The SRAM Rival eTap AXS crankset and front derailleur in detail
The highlight of the latest AXS groupset is the € 260 Rival AXS power meter. Having taken 17 months to develop, SRAM present an all-new power meter that simply gets inserted into the DUB crankshaft and is claimed to add less than 40 g to your crankset. Great news for those who already own a SRAM AXS groupset: the power meter is cross-compatible with existing Force and RED AXS drivetrains. The power meter is one-sided, measuring input on the left and powered by AAA batteries. According to the manufacturer, a set of batteries should last over 400 hours. In contrast to the Force and Red groupsets, the new SRAM Rival eTap AXS crankset is made of aluminium instead of carbon and dispenses with the detachable spider on its 2x models. The aluminium spider is cast as one piece with the crank arm to cut back on production costs. The available crank lengths are 160, 165, 170, 172.5 and 175 mm.
In addition to a Rival crankset with a standard axle width and a chain line of 45 mm/Q-factor of 145.5 mm, available in 46/33 t or 48/35 t 2x configurations, you also get a Rival Wide eTap AXS crankset for bikes with wide tires. With these, the chain is shifted outwards by 2.5 mm, giving you a 47.5 mm chain line and a Q factor of 150.5 mm. As such, you can run tires up to 700 x 45C or 650 x 53B wide without having to worry about the chain rubbing the tire. The Rival Wide crankset is available either as a 43/30 t 2x configuration or a 1x setup with the new direct mount chainring, ranging in sizes from 38 to 46 teeth.
If you choose the Rival AXS Wide crankset, you have to use a Rival eTap AXS Wide front derailleur, as it isn’t compatible with the standard derailleur. The front derailleurs rely on the same battery as the rear derailleur, and SRAM claim that one charge should last about a month or 1,000 km if you ride two hours a day on average. Recharging the battery only takes about 60 minutes.
The SRAM Rival eTap AXS cassette and chain in detail
The 10–30 t cassette is a new addition, not available in the Rival groupset until now. You also get a wider range Rival 10–36 t cassette, both of them silver and made of steel. Of course, all cassettes from the Force and RED groupsets in sizes 10–28 and 10–33 are cross-compatible with the SRAM Rival groupset – the small 10–26 t cassette doesn’t work with the rear Rival derailleur. The Sylomer foam damper is new, too, fitted between the largest and second-largest sprocket and intended to keep the drivetrain running quieter. The stealth rubber rings between the smallest sprockets remain unchanged. Same as the flagship groupsets, the new SRAM Rival eTap AXS relies on SRAM’s proprietary chain with Flattop technology and a Flattop PowerLock chain lock. Together with SRAM’s new mountain bike GX Eagle AXS groupset, which we have already put through its paces in our sister magazine ENDURO, we’re sure to see many GX Eagle and Rival AXS mullet builds appear on the gravel scene. By taking the Rival eTap AXS shifters and crankset and combining them with a GX Eagle AXS rear derailleur and 10–52 t cassette, you can have a 1×12 drivetrain offering a 520% gear range on your gravel bike!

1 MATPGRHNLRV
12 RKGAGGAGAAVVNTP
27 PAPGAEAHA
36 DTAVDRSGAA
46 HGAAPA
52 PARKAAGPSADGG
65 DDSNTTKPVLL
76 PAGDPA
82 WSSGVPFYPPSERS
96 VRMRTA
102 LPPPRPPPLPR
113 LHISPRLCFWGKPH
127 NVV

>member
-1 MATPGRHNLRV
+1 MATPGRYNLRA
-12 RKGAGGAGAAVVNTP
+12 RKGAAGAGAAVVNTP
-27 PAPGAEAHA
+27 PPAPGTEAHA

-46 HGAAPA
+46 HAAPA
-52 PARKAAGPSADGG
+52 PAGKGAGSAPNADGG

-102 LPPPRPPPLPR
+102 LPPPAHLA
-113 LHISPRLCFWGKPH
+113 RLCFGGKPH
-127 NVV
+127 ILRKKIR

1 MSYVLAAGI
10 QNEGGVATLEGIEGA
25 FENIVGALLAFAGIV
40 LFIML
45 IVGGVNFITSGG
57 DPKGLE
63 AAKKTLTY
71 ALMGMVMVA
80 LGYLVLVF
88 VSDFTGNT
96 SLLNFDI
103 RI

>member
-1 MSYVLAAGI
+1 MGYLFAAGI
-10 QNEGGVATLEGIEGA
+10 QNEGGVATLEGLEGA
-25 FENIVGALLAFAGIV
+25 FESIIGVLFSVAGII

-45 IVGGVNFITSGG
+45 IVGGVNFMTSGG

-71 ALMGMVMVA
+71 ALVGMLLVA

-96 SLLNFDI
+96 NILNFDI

The SRAM Rival eTap AXS rear derailleur in detail
The Rival eTap AXS rear derailleur is equipped with a clutch and compatible with 1 and 2x setups. It works with most cassettes, including 10–28, 10–30, 10–33 and 10–36 tooth versions, though the smallest 10–26 t cassette from the RED groupset isn’t supported. To mount a wide-range Eagle cassette, you’ll need a compatible Eagle AXS rear derailleur as the Rival eTAP AXS rear derailleur supports a maximum sprocket size of 36 t.
Herewith the weights and prices of SRAM Rival eTap AXS components compared to Force and RED eTap AXS
|Components||Model||Weight [g]||Price [€]|
|Cassette 10-36 t||Rival||338 (+28 / +128)*||125|
|Crankset 175 mm 46/33 t||Rival||844 (+103 / +284)*||135|
|Rear derailleur||Rival||366 (+40 / +63)*||265|
|Front derailleur||Rival||180 (+0 / +10)*||180|
|Shifter x2||Rival||845 (+23 / +109)*||410|
|Chain||Rival||266 (+0 / +17)*||31|
|Total||Rival||3,202 (+223 / +653)*||1,411 (-314 / -2,169)|
* Additional Weight compared to the Force and RED AXS groupsets
** Weight of the 10–33 t cassette, as 10–36 t isn’t available in the RED groupset
Our assessment of the new SRAM Rival eTap AXS groupset
It was only a matter of time before we’d see an affordable wireless groupset come to market – here it is! And with it, SRAM have also launched an all-new power meter. Coming in at less than € 1,500, the SRAM Rival eTap AXS is the logical next step in groupset evolution. Wireless shifting has long proven itself in the road and gravel bike sector and many riders will welcome the option of upgrading their bikes with SRAM’s latest offering. We’re curious to see when the new groupset will hit the shelves considering the stock shortages amid the current bike boom. We can’t wait to see what it’s capable of for ourselves!
For more information on the SRAM Rival eTap AXS groupset, visit sram.com
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Words: Photos: SRAM, Orbea, Philipp Schwab